We should not pretend to understand the world only by the intellect. The judgement of the intellect is only part of the truth.”         – Carl Jung

You may well be in the helping profession and undoubtedly keen to explore your sense of yourself in relation to your work; or a manager interested in optimising staff well being and performance. As important as such an enterprise is, you might have already experienced what has been described as a “disconnect” between the sense of one’s “self” and one’s “skill set.” To date, clinicians across the helping professions have  often attributed this ongoing struggle to the difficulty negotiating between concepts such as “clinical supervision,” “counselling supervision,” and “managerial supervision,” all failing to adequately promote constructive dialogue with the professional as person.

Here,  individual supervision – defined as intentionally and regularly scheduled  space to explore “relational practice” – provides the opportunity for the self and the skill set to be seen as integral aspects in the role of the “Caring Professional,” understanding that the personal can impact the professional and vice-versa.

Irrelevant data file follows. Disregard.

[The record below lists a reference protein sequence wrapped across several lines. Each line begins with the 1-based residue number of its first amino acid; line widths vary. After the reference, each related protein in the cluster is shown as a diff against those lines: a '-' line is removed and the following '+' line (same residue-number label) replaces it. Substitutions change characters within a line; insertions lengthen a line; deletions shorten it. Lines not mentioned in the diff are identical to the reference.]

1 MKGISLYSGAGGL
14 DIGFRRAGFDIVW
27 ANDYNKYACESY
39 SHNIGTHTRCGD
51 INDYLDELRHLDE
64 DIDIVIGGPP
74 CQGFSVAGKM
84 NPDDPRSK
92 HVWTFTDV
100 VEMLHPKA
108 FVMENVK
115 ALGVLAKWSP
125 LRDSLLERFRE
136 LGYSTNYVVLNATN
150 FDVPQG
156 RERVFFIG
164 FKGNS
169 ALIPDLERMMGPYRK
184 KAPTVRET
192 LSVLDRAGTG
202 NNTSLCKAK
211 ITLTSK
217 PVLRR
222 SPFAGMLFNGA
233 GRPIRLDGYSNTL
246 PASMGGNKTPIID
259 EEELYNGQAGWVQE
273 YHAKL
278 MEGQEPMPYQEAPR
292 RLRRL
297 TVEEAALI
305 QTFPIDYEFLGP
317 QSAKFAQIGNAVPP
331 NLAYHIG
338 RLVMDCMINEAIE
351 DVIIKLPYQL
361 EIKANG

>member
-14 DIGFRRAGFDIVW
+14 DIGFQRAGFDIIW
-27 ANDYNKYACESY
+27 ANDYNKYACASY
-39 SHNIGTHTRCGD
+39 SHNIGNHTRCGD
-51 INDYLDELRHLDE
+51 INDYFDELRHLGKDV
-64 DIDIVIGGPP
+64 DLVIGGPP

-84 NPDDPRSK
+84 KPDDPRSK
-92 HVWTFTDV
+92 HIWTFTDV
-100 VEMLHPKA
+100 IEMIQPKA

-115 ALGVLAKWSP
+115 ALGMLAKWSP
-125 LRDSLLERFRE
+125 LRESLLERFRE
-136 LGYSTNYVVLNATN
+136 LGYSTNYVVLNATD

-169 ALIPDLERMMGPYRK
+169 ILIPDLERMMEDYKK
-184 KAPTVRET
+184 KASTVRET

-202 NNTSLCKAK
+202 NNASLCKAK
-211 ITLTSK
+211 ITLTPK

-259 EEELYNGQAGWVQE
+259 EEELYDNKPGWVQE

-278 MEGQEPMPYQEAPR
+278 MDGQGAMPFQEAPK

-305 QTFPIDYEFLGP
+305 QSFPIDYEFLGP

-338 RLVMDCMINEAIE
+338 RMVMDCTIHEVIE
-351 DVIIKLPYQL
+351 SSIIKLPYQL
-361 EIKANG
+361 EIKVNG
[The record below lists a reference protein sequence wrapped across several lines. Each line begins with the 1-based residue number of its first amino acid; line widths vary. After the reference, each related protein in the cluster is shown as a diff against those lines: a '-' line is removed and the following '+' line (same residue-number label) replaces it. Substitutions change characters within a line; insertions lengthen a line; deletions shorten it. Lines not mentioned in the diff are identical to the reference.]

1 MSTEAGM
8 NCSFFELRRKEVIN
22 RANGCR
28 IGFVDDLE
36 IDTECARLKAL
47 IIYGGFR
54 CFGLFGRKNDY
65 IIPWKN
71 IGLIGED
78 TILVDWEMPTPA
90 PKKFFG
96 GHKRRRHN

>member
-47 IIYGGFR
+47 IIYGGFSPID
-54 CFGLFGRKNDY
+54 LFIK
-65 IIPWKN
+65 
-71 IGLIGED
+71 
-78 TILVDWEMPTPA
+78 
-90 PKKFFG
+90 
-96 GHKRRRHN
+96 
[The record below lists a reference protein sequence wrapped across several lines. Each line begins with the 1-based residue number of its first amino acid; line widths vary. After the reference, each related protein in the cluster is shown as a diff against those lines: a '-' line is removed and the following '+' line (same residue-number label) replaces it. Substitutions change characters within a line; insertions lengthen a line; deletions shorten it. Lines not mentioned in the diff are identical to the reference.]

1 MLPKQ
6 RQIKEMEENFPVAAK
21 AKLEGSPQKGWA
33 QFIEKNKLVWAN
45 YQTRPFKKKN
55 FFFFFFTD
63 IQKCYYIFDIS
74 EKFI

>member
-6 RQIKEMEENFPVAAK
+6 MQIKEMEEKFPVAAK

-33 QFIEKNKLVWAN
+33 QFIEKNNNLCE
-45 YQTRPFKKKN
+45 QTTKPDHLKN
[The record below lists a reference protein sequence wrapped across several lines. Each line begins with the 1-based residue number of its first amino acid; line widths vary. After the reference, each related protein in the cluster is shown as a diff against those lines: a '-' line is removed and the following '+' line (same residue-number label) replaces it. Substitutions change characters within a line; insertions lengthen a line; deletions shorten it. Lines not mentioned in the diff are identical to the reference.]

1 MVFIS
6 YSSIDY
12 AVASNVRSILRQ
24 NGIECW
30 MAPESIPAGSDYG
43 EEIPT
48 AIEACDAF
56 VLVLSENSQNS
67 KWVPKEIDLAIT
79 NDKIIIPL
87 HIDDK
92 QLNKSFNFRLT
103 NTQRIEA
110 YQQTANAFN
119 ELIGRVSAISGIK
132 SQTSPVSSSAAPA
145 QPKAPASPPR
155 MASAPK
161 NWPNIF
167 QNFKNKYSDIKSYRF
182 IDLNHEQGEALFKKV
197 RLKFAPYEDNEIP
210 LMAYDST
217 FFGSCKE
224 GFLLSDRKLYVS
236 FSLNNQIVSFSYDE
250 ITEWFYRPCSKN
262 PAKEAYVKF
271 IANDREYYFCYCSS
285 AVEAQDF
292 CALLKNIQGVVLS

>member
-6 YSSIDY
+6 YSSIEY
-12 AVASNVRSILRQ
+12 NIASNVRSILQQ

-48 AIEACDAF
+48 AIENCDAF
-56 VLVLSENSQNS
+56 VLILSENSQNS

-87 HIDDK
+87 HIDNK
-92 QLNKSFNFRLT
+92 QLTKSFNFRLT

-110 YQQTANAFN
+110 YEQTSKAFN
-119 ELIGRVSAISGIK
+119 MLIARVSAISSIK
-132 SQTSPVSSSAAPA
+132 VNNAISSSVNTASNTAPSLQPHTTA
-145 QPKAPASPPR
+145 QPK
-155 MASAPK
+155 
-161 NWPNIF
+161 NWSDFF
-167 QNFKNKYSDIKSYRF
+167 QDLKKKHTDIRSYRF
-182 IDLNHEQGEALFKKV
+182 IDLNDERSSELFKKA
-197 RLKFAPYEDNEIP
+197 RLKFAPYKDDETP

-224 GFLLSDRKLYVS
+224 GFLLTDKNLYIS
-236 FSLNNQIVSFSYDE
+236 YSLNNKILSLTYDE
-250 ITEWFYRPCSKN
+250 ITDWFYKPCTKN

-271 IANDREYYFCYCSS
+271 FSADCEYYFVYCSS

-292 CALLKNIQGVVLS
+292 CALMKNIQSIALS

I have worked within this framework across the caring professions, with GPs, psychiatrists, psychologists, nurses, social workers, occupational therapists, psychotherapists, and clergy.

Often less intensive and frequent than weekly analysis, one might want to consider a session of at least once a month for an hour or an hour and a half, ideally.